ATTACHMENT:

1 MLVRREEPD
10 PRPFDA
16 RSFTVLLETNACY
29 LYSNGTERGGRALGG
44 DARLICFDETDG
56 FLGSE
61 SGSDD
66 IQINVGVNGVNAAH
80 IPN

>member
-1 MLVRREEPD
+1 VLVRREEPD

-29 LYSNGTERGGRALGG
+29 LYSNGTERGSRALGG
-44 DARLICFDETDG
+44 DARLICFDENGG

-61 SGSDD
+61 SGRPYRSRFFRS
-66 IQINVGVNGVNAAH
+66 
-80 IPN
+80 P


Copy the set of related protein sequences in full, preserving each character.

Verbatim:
1 MLVRREEPD
10 PRPFDA
16 RSFTVLLETNACY
29 LYSNGTERGGRALGG
44 DARLICFDETDG
56 FLGSE
61 SGSDD
66 IQINVGVNGVNAAH
80 IPN

>member
-1 MLVRREEPD
+1 VLVRREEPD

-29 LYSNGTERGGRALGG
+29 LYSNGTERGSRALGG
-44 DARLICFDETDG
+44 DARLICFDENGG

-61 SGSDD
+61 SGRPYRSRFFRS
-66 IQINVGVNGVNAAH
+66 
-80 IPN
+80 P